Who's That Girl?

When Kenyon Price rhapsodizes about Isabella's, his new Italian restaurant set to spring from Stonebriar Commons in Frisco, he speaks as though it were an actual lady. "She's well-traveled. Her homes are in Lombardy, Veneto and Tuscany. She's a very forward-thinking Italian," he says of the restaurant allegedly conceived in the likeness of a close personal friend. Hmmm. What does that mean? "You will find what I would say tension," he says, "between the modern lifestyle and the traditional lifestyle." Go on. It means classic Italian architecture notes such as vaulted ceilings coupled with modern touches in the bar, he says. It means classic dishes with modern twists. It means wine flows from Italy but also from California and "exotic" places such as South America and Washington. It means a music mix ranging from operatic crooner Andrea Bocelli to "kick-ass Italian pop" from Carmen Consoli. It means expansion. To bring Isabella's to life, Price, a former executive with Sfuzzi's, Rosewood Hotels and Resorts, and St. Regis Hotels and Resorts, has teamed up with Sfuzzi alum Craig Vaught to plant the first Isabella's for roughly $750,000. They plan to clone up to 15 of her in spots all over including Uptown, Southlake, Austin and Newport Beach, California (1 percent pieces of Isabella are currently available for $15,000). Food? Price says he's pulling in an executive chef from Piedmont, while chef Rex Turner (Cafe Toulouse, Nick & Sam's) will handle the lady's sous obligations.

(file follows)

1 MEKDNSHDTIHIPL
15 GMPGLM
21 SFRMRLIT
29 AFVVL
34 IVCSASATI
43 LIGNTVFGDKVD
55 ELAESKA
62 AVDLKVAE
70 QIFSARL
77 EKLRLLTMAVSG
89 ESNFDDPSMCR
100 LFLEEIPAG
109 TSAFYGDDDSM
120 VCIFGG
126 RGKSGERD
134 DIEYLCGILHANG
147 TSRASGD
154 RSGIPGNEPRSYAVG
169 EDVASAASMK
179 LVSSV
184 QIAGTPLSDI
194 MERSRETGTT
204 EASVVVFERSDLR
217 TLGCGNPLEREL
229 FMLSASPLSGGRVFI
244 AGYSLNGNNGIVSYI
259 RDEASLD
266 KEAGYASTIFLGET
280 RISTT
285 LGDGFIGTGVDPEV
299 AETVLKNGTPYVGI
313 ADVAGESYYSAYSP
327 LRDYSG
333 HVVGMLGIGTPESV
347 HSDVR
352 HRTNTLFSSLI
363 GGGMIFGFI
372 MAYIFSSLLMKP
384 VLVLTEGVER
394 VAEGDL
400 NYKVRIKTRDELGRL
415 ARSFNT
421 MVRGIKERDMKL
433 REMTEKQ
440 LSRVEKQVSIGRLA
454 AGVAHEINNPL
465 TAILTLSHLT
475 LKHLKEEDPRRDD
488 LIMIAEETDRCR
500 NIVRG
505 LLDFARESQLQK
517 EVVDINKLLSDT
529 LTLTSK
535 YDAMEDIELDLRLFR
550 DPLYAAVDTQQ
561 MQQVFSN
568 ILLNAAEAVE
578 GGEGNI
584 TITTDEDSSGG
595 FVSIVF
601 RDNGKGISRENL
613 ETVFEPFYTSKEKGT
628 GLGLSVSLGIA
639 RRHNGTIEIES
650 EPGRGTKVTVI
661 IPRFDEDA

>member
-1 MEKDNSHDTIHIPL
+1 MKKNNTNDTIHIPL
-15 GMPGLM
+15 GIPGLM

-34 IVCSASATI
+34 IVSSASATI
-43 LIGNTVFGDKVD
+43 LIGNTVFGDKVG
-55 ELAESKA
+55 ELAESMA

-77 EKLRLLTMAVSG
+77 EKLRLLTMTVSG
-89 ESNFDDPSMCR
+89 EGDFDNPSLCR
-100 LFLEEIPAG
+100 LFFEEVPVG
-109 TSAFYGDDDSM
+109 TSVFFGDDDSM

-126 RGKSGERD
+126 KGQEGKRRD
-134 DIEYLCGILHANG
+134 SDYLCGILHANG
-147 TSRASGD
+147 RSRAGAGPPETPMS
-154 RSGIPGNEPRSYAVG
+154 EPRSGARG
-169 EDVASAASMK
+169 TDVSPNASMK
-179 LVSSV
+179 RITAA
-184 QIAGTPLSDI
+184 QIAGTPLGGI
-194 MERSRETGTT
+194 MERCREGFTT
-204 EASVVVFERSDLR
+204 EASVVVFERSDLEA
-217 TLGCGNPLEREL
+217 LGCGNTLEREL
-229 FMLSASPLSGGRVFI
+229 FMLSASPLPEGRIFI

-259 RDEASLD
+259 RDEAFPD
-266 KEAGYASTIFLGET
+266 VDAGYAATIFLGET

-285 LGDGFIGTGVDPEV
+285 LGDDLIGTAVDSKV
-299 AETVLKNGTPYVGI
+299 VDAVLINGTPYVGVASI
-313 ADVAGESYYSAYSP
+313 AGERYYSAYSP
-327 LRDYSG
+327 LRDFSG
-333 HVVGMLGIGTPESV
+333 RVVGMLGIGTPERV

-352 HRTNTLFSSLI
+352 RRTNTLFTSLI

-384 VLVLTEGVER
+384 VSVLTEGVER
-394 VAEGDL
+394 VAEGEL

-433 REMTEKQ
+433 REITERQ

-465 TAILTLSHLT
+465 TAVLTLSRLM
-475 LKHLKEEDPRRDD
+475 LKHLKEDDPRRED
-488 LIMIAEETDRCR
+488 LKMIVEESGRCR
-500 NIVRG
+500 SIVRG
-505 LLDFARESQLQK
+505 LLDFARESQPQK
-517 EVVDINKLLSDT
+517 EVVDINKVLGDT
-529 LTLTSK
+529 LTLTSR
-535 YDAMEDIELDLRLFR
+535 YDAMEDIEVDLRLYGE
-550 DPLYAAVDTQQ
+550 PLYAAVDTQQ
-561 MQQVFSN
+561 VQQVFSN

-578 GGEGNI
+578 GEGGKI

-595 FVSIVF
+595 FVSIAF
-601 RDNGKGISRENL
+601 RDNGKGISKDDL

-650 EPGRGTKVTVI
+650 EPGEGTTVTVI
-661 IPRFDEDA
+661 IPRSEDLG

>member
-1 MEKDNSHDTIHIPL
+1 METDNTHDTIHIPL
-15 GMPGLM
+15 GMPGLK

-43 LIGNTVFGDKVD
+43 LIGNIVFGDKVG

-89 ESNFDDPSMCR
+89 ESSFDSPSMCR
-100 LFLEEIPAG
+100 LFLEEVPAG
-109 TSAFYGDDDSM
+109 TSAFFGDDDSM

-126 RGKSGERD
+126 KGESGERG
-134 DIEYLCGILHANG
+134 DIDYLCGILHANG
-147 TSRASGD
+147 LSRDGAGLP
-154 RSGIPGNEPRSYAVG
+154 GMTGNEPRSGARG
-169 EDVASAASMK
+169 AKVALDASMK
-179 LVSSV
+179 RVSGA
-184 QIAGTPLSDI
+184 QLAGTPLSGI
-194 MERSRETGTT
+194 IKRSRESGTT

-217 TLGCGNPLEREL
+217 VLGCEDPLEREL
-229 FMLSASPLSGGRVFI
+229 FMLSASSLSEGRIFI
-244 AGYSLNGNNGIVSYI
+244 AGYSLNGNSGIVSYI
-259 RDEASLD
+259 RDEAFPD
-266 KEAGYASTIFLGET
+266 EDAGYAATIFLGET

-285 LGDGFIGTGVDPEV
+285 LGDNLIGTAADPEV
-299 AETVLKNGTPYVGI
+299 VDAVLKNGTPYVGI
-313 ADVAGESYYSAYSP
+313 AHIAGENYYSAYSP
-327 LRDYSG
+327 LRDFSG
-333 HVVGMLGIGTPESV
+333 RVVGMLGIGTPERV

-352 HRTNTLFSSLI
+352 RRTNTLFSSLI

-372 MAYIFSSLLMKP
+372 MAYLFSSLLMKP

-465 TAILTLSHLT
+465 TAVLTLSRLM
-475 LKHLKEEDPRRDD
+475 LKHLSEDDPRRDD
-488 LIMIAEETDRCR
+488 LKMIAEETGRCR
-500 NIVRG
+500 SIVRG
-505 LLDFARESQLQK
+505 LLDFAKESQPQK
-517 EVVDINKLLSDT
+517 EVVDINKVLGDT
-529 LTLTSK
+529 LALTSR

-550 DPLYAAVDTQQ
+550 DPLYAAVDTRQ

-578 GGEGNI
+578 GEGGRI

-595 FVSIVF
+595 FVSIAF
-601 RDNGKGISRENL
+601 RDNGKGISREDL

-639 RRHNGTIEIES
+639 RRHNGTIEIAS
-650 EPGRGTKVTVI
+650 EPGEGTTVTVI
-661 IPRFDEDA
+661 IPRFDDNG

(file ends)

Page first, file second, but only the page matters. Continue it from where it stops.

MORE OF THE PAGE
Mike Chen is packing it in. "It's a mess," he says of Standard Restaurant's dining room. After backing chef Tim Byres to bring the former Deep Ellum restaurant to Uptown early last year, Chen closed the restaurant several days ago after dining room sales tumbled some 50 percent in recent months. This is the second concept fizzle (the first was Stolik) for Chen in this former Martini Ranch spot, and he's in no mood to try again. He blames Standard's demise on a neighborhood/concept mismatch. "Not too many people were crazy about the food," he deadpans...It doesn't seem like a name to tickle the easily intimidated. Nevertheless Sigel's new concept will most likely be stamped Sigel's Elite. "We want to try and bring the Sigel's experience up a notch," says the liquor retailer's John Rector. Sigel's Elite will start with two locations: a 4,000-square-foot unit in The Shops at Legacy (Phase 2) set to open before Thanksgiving, and a 14,000-square-foot footprint at Fitzhugh and Cole in the former CityHomes sales center set to hit before Christmas. The stores will feature dedicated classroom space (watch out, Tony's), an aggressive tasting program, specialty cheeses and maybe prime beef, with the Dallas version featuring a rare spirits room.

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